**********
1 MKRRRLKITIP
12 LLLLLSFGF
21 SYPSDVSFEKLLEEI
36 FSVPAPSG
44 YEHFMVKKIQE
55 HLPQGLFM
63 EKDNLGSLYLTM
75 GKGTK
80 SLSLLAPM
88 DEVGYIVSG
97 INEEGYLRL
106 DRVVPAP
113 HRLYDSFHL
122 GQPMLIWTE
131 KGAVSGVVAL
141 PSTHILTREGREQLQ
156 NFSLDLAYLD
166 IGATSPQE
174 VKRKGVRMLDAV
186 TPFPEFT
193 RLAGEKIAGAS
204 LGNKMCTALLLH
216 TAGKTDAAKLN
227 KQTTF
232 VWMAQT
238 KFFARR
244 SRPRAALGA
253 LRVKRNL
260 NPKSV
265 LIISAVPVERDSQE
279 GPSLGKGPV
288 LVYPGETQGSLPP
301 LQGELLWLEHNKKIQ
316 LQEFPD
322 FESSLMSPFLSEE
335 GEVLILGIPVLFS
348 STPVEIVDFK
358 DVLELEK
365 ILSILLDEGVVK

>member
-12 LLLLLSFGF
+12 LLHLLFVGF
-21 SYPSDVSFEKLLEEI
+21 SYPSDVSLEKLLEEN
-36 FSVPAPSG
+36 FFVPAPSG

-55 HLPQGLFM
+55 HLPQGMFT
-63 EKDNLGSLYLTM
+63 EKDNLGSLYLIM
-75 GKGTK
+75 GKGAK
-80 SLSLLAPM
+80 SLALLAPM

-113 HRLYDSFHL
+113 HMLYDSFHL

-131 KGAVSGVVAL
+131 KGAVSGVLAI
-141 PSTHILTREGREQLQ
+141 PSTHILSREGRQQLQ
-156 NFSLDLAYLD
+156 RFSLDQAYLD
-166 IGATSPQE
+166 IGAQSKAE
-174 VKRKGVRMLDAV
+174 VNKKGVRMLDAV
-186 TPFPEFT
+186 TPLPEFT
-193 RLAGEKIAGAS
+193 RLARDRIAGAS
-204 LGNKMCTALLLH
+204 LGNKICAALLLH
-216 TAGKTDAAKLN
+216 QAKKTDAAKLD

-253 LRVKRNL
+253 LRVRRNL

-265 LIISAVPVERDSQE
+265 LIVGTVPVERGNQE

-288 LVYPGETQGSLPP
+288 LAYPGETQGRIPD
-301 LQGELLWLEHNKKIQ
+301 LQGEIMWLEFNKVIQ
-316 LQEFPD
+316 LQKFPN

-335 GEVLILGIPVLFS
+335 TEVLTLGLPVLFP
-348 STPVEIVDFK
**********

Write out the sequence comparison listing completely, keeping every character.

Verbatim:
1 MKRRRLKITIP
12 LLLLLSFGF
21 SYPSDVSFEKLLEEI
36 FSVPAPSG
44 YEHFMVKKIQE
55 HLPQGLFM
63 EKDNLGSLYLTM
75 GKGTK
80 SLSLLAPM
88 DEVGYIVSG
97 INEEGYLRL
106 DRVVPAP
113 HRLYDSFHL
122 GQPMLIWTE
131 KGAVSGVVAL
141 PSTHILTREGREQLQ
156 NFSLDLAYLD
166 IGATSPQE
174 VKRKGVRMLDAV
186 TPFPEFT
193 RLAGEKIAGAS
204 LGNKMCTALLLH
216 TAGKTDAAKLN
227 KQTTF
232 VWMAQT
238 KFFARR
244 SRPRAALGA
253 LRVKRNL
260 NPKSV
265 LIISAVPVERDSQE
279 GPSLGKGPV
288 LVYPGETQGSLPP
301 LQGELLWLEHNKKIQ
316 LQEFPD
322 FESSLMSPFLSEE
335 GEVLILGIPVLFS
348 STPVEIVDFK
358 DVLELEK
365 ILSILLDEGVVK

>member
-12 LLLLLSFGF
+12 LLHLLFVGF
-21 SYPSDVSFEKLLEEI
+21 SYPSDVSLEKLLEEN
-36 FSVPAPSG
+36 FFVPAPSG

-55 HLPQGLFM
+55 HLPQGMFT
-63 EKDNLGSLYLTM
+63 EKDNLGSLYLIM
-75 GKGTK
+75 GKGAK
-80 SLSLLAPM
+80 SLALLAPM

-113 HRLYDSFHL
+113 HMLYDSFHL

-131 KGAVSGVVAL
+131 KGAVSGVLAI
-141 PSTHILTREGREQLQ
+141 PSTHILSREGRQQLQ
-156 NFSLDLAYLD
+156 RFSLDQAYLD
-166 IGATSPQE
+166 IGAQSKAE
-174 VKRKGVRMLDAV
+174 VNKKGVRMLDAV
-186 TPFPEFT
+186 TPLPEFT
-193 RLAGEKIAGAS
+193 RLARDRIAGAS
-204 LGNKMCTALLLH
+204 LGNKICAALLLH
-216 TAGKTDAAKLN
+216 QAKKTDAAKLD

-253 LRVKRNL
+253 LRVRRNL

-265 LIISAVPVERDSQE
+265 LIVGTVPVERGNQE

-288 LVYPGETQGSLPP
+288 LAYPGETQGRIPD
-301 LQGELLWLEHNKKIQ
+301 LQGEIMWLEFNKVIQ
-316 LQEFPD
+316 LQKFPN

-335 GEVLILGIPVLFS
+335 TEVLTLGLPVLFP
-348 STPVEIVDFK